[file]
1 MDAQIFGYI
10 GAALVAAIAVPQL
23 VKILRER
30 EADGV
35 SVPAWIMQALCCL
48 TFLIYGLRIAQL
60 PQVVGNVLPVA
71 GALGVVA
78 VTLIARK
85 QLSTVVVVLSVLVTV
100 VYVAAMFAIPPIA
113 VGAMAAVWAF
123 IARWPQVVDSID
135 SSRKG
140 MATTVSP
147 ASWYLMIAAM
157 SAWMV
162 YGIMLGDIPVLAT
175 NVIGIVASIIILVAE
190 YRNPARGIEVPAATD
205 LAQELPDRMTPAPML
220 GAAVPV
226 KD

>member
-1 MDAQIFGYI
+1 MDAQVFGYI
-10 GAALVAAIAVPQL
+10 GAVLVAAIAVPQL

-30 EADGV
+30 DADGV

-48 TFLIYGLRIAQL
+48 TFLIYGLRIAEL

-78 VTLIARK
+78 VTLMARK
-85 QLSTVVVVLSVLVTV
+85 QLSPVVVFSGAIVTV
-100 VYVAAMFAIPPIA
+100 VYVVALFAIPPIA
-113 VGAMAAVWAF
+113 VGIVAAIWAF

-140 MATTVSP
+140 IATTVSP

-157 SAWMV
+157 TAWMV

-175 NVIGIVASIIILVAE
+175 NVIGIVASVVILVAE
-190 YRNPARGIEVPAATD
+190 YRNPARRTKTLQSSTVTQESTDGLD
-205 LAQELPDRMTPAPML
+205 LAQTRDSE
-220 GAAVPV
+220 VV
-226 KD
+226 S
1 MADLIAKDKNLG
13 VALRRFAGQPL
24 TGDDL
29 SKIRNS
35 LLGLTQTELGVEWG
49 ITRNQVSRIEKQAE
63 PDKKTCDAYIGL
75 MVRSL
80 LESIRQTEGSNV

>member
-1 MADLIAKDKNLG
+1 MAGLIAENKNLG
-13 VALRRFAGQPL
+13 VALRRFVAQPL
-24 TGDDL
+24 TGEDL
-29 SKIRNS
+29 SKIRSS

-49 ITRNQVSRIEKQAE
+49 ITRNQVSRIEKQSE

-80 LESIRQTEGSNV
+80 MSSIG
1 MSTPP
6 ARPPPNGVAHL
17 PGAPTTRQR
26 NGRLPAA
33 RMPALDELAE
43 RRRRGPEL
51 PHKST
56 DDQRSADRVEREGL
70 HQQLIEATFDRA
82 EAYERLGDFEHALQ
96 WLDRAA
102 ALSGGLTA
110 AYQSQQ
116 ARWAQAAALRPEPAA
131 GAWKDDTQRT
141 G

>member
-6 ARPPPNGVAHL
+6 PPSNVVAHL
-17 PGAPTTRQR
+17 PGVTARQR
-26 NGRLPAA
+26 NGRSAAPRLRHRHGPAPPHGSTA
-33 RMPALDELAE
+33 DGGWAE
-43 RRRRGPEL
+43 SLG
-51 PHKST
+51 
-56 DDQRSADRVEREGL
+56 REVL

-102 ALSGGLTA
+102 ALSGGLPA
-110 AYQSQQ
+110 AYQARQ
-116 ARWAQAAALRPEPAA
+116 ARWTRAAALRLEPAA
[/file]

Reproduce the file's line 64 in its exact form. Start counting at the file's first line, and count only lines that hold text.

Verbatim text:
>member